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Nichol stresses that the most important factor having an escape plan in the case of an emergency. He says it’s important for families to not only know what to do in case of a fire, but to also practice their escape route in case a fire does occur, so those involved are familiar with how to escape. Once outside the house, families should have a designated meeting space outside the home, which should be discussed before executing the escape plan.

If an emergency escape plan involves deploying a ladder or other device to climb out of a window, those involved should also know how to set up such escape tools.

It’s also important to inform guests staying with you for the holidays about a fire escape plan, and to check escape routes regularly to make sure they are functional.

Smoke alarms are also an important safety tool to make sure are functional for the holiday season. Nichol says to regularly test them to make sure they are still working, and also to notify children of what to do if they hear one go off. Nichol says children often don’t know what to do, and will either ignore the alarm, or worse, go back to sleep.

Smoke alarms should be functional on every floor, including inside children’s rooms.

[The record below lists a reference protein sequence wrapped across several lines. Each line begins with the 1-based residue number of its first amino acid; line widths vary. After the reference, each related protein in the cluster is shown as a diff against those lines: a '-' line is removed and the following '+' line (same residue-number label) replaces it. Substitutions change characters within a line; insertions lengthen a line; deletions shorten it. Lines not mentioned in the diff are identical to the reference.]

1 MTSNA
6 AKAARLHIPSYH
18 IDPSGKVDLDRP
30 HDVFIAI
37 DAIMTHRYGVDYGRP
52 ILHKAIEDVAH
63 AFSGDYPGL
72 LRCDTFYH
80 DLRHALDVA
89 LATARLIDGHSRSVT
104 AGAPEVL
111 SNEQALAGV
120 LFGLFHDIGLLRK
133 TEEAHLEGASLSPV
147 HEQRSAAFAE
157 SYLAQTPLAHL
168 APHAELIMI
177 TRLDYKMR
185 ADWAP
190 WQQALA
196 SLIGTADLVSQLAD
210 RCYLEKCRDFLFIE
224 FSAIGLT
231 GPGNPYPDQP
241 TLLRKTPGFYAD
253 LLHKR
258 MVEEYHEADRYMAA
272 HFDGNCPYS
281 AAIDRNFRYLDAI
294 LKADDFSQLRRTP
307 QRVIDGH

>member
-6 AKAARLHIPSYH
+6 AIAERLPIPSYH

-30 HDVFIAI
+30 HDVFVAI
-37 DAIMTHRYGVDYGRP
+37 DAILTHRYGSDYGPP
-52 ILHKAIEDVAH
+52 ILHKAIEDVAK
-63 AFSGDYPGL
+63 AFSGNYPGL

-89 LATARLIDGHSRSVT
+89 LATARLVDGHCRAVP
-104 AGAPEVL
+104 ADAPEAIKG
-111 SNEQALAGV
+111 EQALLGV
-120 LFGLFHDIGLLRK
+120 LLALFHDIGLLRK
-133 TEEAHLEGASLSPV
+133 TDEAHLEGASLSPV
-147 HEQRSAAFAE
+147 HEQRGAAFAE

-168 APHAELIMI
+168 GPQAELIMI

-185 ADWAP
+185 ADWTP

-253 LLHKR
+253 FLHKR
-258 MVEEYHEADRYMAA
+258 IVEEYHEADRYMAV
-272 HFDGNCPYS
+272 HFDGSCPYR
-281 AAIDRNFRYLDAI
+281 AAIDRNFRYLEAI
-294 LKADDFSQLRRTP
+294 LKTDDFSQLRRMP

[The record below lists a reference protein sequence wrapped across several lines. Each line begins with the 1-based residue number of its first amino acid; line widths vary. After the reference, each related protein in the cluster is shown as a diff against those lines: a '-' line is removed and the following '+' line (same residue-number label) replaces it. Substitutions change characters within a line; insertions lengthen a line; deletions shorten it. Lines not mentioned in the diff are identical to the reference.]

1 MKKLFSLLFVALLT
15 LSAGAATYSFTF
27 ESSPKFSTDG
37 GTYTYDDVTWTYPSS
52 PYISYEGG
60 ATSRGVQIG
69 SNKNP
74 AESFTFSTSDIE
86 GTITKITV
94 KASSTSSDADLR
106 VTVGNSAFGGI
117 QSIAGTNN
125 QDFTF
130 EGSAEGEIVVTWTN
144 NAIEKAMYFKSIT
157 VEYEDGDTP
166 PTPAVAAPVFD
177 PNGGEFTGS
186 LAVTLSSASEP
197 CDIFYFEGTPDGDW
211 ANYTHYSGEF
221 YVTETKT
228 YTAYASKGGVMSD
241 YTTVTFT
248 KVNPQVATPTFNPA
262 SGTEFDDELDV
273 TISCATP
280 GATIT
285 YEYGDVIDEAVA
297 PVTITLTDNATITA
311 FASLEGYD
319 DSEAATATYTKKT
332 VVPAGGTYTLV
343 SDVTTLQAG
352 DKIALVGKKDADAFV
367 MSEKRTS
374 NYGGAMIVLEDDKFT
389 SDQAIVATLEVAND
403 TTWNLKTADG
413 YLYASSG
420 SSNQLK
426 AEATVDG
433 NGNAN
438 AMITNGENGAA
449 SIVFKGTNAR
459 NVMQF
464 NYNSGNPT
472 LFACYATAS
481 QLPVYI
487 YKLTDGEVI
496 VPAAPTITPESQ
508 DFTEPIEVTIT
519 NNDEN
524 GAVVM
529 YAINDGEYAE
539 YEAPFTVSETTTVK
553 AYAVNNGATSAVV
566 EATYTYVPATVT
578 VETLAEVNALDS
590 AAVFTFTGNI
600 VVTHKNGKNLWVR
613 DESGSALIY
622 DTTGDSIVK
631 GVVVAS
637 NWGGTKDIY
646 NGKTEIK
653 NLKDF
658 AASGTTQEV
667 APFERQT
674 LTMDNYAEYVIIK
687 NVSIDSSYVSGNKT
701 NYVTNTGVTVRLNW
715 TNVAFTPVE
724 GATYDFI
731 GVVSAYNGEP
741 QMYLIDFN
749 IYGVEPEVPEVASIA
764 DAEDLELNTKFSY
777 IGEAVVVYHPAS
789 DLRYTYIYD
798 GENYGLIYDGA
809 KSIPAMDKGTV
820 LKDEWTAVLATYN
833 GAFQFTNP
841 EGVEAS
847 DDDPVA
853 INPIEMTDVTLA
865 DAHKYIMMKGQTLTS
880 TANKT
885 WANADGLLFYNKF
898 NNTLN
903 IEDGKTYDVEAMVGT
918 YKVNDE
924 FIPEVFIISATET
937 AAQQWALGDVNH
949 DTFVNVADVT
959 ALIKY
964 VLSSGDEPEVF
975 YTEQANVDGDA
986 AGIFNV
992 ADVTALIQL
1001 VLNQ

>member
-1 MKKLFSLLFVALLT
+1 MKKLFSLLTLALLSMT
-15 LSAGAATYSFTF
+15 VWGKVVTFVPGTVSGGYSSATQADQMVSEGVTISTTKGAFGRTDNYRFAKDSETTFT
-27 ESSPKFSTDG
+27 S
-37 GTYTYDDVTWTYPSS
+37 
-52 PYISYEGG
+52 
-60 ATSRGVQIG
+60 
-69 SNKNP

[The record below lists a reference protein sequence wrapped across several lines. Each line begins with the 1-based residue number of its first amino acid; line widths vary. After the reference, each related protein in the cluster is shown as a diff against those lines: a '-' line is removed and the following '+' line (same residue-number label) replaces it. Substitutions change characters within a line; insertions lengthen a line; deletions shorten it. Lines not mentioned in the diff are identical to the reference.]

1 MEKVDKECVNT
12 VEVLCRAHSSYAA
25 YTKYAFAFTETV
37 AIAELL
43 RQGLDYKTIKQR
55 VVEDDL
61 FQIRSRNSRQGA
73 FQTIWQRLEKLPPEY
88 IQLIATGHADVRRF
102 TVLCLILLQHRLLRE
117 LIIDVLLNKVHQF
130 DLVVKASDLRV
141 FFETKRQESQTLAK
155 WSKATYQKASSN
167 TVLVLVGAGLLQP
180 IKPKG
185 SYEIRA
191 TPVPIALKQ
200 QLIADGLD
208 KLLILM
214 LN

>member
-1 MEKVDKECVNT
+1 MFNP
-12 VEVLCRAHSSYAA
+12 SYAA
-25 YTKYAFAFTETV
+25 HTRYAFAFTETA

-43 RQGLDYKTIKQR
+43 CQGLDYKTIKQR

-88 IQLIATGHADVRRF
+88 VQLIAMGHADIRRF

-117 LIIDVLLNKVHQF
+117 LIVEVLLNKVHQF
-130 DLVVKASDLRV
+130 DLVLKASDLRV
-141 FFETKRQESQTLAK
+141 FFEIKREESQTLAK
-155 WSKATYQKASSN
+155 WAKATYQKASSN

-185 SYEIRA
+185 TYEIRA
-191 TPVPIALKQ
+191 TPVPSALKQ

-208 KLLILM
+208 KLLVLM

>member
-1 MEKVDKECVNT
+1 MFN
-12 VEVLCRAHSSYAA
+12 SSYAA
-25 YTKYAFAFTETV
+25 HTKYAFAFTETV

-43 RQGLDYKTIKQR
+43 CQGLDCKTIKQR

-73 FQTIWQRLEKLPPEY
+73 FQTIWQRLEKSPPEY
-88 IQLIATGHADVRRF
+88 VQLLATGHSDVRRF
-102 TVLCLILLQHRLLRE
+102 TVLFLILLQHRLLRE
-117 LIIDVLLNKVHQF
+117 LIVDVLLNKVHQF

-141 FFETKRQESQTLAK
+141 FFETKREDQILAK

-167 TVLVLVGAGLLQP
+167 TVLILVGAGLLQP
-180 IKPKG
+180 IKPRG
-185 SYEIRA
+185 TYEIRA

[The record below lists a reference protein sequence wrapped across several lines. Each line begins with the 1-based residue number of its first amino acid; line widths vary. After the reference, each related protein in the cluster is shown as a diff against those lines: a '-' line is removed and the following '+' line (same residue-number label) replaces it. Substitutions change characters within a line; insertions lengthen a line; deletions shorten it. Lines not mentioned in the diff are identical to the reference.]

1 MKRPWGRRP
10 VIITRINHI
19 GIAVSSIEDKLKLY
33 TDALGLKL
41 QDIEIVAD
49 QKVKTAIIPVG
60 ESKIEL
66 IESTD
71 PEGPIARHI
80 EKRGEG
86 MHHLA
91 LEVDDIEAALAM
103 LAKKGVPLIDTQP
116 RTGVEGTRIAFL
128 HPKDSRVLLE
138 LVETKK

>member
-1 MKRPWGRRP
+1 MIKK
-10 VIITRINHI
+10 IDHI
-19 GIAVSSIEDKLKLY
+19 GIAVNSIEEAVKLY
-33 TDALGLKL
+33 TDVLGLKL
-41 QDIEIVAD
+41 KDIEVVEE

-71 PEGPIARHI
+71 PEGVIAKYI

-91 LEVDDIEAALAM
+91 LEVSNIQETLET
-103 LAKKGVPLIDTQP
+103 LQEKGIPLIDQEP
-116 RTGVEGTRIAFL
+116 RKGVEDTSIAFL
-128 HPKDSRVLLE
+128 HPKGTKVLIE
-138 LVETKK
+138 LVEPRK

Christmas trees can also be a safety hazard during the holiday season. Firefighters are reminding anyone with a live tree in their home to frequently water the tree in order to keep it alive for as long as possible. A dead tree will combust at a much higher rate than one that is alive.

Nichol says that when a tree’s needles begin drop it is a sign that the tree has died.

Kitchen safety is also a big issue for the holidays, as often the kitchen will be the busiest and most dangerous room in the house. Children for the most part should stay out of the kitchen when the majority of the cooking is being done, unless being thoroughly supervised by an adult.

If cooking alone, try to reduce alcohol consumption, which can often lead to forgetfulness or lack of attention to a hot oven or element.

When cooking with oil, make sure pans have tight fitting lids. In case of an oil fire, place tight fitting lid on the pot with the fire, shut off burner and call 911. Do not touch the pot, as it could be scalding hot from the fire, which can burn skin upon contact, causing the pot to drop and spill flaming oil.

It’s also important to clean ovens before the holidays, as they are put through extensive use for long periods of time, which can lead to a fire.

Wrapping paper can be a safety issue overlooked during the holiday season. Wrapping paper should be discarded either in the garbage or recycling bin, and should under no circumstances be burned. Throwing wrapping paper in the fire can lead to a variety of health hazards, some of which include chimney fires or exposure to toxic chemicals.

Some other safety issues that can be overlooked for the holidays include furnace maintenance, the installation regular testing of CO2 detectors, and maintaining a clean chimney. Fireplaces are frequently used during the Christmas season and families should make sure there isn’t a substantial soot build up.

The holidays are a special time for everyone. With just a little bit of care and attention, certain precautions can be made to prevent someone from spending their holidays at the hospital.

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